We are in the midst of the 35th annual Banned Books Week which began on September 24th.
I read banned books. Do you?
BAN THIS BOOK by Alan Gratz, Tor/Starscape, 2017
"How can you put into words how a book slips inside of you and becomes a part of you so much that your life feels empty without it?" These are the words of 4th grader Amy Anne Ollinger when she finds out her favorite book, From the Mixed Up Files of Mrs. Basil E. Frankweiler, has been removed from her school library book shelves. Note: "not banned, but removed" is the explanation when Amy Anne asks. To Amy Anne it's all the same.
How did this happen? An influential parent has protested the book -- and several others -- as inappropriate.
Amy Anne does a lot of protesting inside her head until the injustice of it all empowers her. A leader, an organizer, an advocate, a champion. All of these are unleashed as one little girl digs in and learns what our country and our rights are all about.
This is a PPR book. Parents, Please Read! You need to know what is going on inside your child's head that isn't being said out loud. Thanks to Alan Gratz for making this topic accessible to all ages.
A Reader's Guide is included in the book. All curriculum guidelines are met.
Any mistakes in this review are mine. The book was due at my library and had to be returned because there is a waiting list. I could not double check and re-read and write more as I usually do. The copies I buy will probably not stay in my house long because I will give them away to someone who gets as energized by the topic as I do.
Every title mentioned in BAN THIS BOOK has been banned somewhere sometime. Can you find your favorites? I discovered I've been reading banned books my whole life -- I just didn't know it.
Monday, September 25, 2017
Monday, November 28, 2016
If your kids are into saving kingdoms this year, here is a holiday book to give them some options.
THE STORY BOOK KNIGHT by Helen Docherty and Thomas Docherty, Sourcebooks Jabberwocky, 2016
Leo was a gentle knight. So begins this gentle tale. He likes to read. However, his parents succumb to the way it is always done, and when they pronounce, “Knights must FIGHT,” Leo is puzzled.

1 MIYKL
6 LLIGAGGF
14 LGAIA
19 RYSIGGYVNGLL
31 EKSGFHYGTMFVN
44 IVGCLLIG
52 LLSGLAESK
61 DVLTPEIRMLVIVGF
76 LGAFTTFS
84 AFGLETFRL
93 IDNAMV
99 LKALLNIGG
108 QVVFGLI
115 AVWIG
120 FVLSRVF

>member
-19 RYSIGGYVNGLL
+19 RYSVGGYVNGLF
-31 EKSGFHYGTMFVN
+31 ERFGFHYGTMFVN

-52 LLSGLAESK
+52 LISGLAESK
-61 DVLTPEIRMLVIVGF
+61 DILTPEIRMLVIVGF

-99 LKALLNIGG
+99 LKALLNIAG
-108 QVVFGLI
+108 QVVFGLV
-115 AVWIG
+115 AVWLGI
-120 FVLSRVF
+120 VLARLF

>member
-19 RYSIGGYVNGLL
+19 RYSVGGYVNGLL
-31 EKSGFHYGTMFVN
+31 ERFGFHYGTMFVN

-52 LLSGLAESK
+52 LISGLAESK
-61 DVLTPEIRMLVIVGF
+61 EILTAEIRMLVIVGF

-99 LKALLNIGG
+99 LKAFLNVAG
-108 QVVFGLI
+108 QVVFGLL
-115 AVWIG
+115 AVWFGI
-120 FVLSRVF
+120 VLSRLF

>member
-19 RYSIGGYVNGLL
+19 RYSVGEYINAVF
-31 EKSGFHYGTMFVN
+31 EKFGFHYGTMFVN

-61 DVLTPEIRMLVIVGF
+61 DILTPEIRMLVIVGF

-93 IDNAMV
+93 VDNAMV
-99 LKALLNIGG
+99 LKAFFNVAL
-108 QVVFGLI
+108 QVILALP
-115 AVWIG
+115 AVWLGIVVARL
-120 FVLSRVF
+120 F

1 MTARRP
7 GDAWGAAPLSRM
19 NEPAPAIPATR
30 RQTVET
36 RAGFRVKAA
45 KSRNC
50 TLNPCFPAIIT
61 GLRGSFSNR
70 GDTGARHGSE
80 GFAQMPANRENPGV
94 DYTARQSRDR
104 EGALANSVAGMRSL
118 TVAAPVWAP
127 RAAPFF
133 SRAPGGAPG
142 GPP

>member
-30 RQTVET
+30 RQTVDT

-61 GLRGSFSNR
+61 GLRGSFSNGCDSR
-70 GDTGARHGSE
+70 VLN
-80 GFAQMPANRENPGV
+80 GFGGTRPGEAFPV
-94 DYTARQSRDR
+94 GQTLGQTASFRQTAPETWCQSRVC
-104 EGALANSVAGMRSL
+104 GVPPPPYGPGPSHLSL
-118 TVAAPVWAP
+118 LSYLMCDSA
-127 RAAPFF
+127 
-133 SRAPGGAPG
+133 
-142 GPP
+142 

However, not only is Leo a gentle knight, he is a dutiful son. And so he sets off to tame a dragon, armed with gifts from his parents, a new shield and sword. (He also packs sandwiches and a stack of books.)
Along the way to find the elusive dragon, Leo encounters a griffin, (he knows it is a griffin because he has read about one), a troll, and finally, in a village where the people are in hiding, an ENORMOUS and cranky from a nap, DRAGON.
The cover copy asks, “…can a story be as mighty as a sword?” Read this to your four year old and discover a happy ending and a delightful answer.
This book’s creators live in Wales with their two daughters. I’m guessing lots of stories are told in their home.
My suggestion: after you have read this to your young listener half a dozen times or so, suggest he or she read it to the baby or a doll, or even the dog or cat. Like Leo, you will be left in peace to read. It’s your turn to read to YOU.
Saturday, October 1, 2016
When the debut novel of a dear friend is released and available for book shelves in libraries, bookstores, and your house, it's a cause for celebration. Drum roll, please!
THE LAZY DRAGON AND THE BUMBLESPELLS WIZARD by Kath Boyd Marsh, CBAY Books, 2016
With a twin sister like Hazel, Cl’rnce doesn’t need any enemies. On the other hand, he’s done a pretty good job of making enemies all by himself. Cl’rnce is a prankster. Hazel is a spoiler.
A spoiler is a role I do not wish to play, so I will say as little as possible about what really happens in this delightful fantasy about dragons and wizards (which you could figure out from the title, yes?) and a race to see who will be Primus, ruler of all the Dr’gon Nations.
First, Cl’rence needs a Wizard Partner. He doesn’t want one.
Meanwhile, back at her desk, the author is creating Moire Ain, a perfect WP, except first she has to escape from the Hedge-Witch.
And then, there is the Whisper Stone. It’s a treasure sought by lots of evil-doers, or evil doer wannabes.
Those who have endured sibling torment will gravitate to Cl’rnce’s corner even as they giggle at Hazel’s insults. He has been suffering from Hazel’s rants for 420 years. No wonder all Cl’rnce wants to do is nap. That alone would make a dr’gon tired, wouldn’t it? On the other hand, thinking up mischief is tiring, too. And Cl’rnce is gifted at that. It’s carrying out all those great chuckle-worthy plans that lands him in trouble.